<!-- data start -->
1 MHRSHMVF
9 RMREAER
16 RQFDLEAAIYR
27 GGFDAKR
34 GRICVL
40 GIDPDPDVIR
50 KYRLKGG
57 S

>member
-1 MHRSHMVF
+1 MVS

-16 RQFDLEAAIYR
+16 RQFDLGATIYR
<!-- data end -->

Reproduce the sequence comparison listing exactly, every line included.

1 MHRSHMVF
9 RMREAER
16 RQFDLEAAIYR
27 GGFDAKR
34 GRICVL
40 GIDPDPDVIR
50 KYRLKGG
57 S

>member
-1 MHRSHMVF
+1 MVS

-16 RQFDLEAAIYR
+16 RQFDLGATIYR